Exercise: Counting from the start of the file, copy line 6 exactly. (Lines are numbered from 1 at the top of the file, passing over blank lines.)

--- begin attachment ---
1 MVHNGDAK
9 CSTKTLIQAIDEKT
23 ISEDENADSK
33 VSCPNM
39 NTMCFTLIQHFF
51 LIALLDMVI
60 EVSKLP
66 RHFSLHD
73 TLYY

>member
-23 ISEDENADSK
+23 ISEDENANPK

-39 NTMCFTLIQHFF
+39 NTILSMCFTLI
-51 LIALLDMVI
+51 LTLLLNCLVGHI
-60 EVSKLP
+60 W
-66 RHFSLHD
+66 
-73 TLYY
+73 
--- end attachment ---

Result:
51 LIALLDMVI